ECH promotes mitochondrial fusion for neuroprotection

We screened a natural product library containing 1150 small molecules for their activity against oxygen-glucose deprivation/reperfusion (OGD/R) insult and ultimately found that ECH exerted a significant neuroprotective effect on PC12 cells by increasing cell viability and inhibiting lactate dehydrogenase (LDH) release (Fig. 1a, b). Cell organelles are important for maintaining cell survival, and each organelle exhibits a specific function in modulating cell status. We thus investigated whether ECH exerted a protective effect on PC12 cells by regulating the functions of specific cell organelles. To this end, we examined the morphological properties of mitochondria, the endoplasmic reticulum (ER), the Golgi apparatus, and lysosomes using different organelle-specific fluorescence dyes. Notably, we observed that OGD/R insult induced significant mitochondrial fission and fragmentation; however, this process was effectively attenuated by ECH treatment. Other cell organelles were not significantly affected by ECH treatment (Fig. 1c, Supplementary Fig. 1a–e). This finding was further confirmed by transmission electron microscopy (TEM) analysis, which showed that ECH had a pronounced promoting effect on mitochondrial integrity (Fig. 1d).

Fig. 1

Small-molecule ECH exerts neuroprotection via promoting mitochondrial fusion. a Chemical structure of echinacoside (ECH). b ECH increased cell viability and decreased LDH release against OGD/R-induced injury in PC12 cells. c ECH promoted mitochondrial fusion against OGD/R insult in PC12 cells. Arrows (red) indicate branched healthy mitochondria. Arrows (white) indicate spherical dysfunctional mitochondria (scale bar: 20 μm). d ECH reversed the fragmented mitochondria by promoting mitochondrial fusion, which was analyzed by transmission electron microscopy (TEM). Arrows (red) indicate healthy mitochondria. Arrows (black) indicate damaged mitochondria (scale bar: 0.5 μm). e ECH (10 μM) increased Mfn2 protein expression, which was analyzed by western blot. f ECH increased mitochondrial DNA (mtDNA) content against OGD/R-induced injury. g ECH blocked OGD/R-induced decrease in mitochondrial membrane potential (MMP), which was detected by JC-1 staining. Arrows indicate depolarized mitochondria (scale bar: 100 μm). Data are expressed as the mean ± SD. ##P < 0.01 vs. control group, *P < 0.05, **P < 0.01 vs. OGD/R group

Previous studies have shown that the Mfn2 gene encodes a mitochondrial membrane protein that plays a central role in regulating mitochondrial fusion.25 As shown in Fig. 1e, ECH significantly increased Mfn2 protein expression with or without OGD/R insult but did not obviously affect mitochondrial Fis1 (Supplementary Fig. 1f, g). Moreover, ECH increased Mfn2 gene transcription, increasing its mRNA levels (Supplementary Fig. 1h). Thus, we speculate that ECH may promote mitochondrial fusion by facilitating Mfn2 expression. Since mitochondrial fusion plays a critical role in maintaining mitochondrial integrity and function, we next performed mtDNA and MMP analyses. Our data showed that OGD/R significantly decreased mtDNA content and induced MMP collapse and that both of these changes were notably attenuated by ECH treatment (Fig. 1f, g). Taken together, these observations indicate that ECH markedly promotes the mitochondrial fusion process to maintain normal mitochondrial biological function.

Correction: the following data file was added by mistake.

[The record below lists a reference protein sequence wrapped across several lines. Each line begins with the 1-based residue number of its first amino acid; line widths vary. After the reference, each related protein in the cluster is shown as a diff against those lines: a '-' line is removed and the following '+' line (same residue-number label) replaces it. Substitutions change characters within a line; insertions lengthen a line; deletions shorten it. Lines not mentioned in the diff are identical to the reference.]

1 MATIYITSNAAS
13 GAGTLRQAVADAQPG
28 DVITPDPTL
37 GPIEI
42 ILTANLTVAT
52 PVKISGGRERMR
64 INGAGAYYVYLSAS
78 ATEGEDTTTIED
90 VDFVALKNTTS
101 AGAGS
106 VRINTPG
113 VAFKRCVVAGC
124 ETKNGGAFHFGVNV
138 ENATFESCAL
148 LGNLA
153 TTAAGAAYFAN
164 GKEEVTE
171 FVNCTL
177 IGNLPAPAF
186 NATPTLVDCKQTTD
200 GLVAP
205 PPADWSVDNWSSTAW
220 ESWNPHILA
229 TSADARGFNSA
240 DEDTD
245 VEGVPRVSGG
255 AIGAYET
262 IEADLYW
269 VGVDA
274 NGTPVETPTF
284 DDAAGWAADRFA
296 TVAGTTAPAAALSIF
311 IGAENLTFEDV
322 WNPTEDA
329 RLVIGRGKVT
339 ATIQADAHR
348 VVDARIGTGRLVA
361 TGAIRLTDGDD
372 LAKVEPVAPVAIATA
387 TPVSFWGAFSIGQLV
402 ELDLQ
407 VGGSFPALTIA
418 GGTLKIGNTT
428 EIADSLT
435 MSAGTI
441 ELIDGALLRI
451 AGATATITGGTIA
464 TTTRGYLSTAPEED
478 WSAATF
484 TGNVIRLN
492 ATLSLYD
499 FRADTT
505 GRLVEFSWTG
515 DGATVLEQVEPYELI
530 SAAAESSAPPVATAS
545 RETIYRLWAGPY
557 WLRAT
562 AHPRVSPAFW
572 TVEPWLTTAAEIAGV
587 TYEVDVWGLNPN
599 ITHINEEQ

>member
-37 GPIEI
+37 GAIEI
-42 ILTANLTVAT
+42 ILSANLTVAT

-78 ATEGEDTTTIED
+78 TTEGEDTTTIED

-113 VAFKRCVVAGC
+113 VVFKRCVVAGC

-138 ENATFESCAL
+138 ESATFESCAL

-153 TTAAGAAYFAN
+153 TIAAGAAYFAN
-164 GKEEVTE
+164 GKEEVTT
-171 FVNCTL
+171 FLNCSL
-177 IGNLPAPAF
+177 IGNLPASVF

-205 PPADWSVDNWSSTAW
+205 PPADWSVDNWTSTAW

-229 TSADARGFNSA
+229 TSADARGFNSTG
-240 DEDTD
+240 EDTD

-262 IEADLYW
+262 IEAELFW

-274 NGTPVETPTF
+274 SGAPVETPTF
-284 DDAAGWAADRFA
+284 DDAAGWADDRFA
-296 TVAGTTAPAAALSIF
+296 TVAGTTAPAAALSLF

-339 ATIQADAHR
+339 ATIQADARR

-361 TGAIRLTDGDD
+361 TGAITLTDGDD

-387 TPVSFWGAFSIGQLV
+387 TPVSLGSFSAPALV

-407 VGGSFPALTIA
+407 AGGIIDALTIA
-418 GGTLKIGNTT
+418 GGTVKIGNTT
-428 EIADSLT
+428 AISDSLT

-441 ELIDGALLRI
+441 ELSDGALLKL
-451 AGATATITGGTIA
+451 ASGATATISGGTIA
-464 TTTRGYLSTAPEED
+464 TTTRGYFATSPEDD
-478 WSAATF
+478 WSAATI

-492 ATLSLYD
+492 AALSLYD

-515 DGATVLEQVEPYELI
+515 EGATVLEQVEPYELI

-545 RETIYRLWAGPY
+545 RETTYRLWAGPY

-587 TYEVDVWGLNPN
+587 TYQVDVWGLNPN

CK2α′ is a direct cellular target of ECH

Cellular target is the molecular basis of ECH-mediated regulation of mitochondrial fusion. We thus sought to identify the direct cellular target protein of ECH using small-molecule affinity-based chromatography analysis.26 We prepared ECH-conjugated epoxy-activated Sepharose beads (ECH beads) to capture binding proteins of ECH and then performed silver staining and liquid chromatography (LC)–tandem mass spectrometry (MS/MS) analysis. As shown in Fig. 2a, b, an obvious protein band was identified as CK2α′. To confirm the direct interaction of ECH with CK2α′, we performed isothermal titration calorimetry (ITC) analysis to characterize the thermodynamics of ECH with CK2α′ binding. The results showed that ECH bound to CK2α′ in a 1:1 ratio with a dissociation constant (KD) of 1.06 μM (Fig. 2c, Supplementary Fig. 2a), demonstrating a direct interaction between ECH and CK2α′. This observation was supported by the results of a surface plasmon resonance (SPR) assay (KD = 2.55 μM), indicating that ECH strongly interacts with CK2α′ (Fig. 2d).

Fig. 2